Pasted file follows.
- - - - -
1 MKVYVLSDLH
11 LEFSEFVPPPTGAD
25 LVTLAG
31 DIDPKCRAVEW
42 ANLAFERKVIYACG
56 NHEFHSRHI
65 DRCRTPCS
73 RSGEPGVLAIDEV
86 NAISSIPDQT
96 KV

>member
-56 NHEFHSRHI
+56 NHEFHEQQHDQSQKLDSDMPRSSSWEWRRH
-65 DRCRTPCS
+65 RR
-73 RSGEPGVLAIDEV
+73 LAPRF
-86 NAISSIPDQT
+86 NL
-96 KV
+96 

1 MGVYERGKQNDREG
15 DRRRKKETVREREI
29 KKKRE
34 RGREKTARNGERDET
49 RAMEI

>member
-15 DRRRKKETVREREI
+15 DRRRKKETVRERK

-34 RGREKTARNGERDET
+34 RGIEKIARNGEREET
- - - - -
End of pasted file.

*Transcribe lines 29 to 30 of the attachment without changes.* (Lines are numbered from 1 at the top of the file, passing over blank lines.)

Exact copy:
+15 DRRRKKETVRERK

-34 RGREKTARNGERDET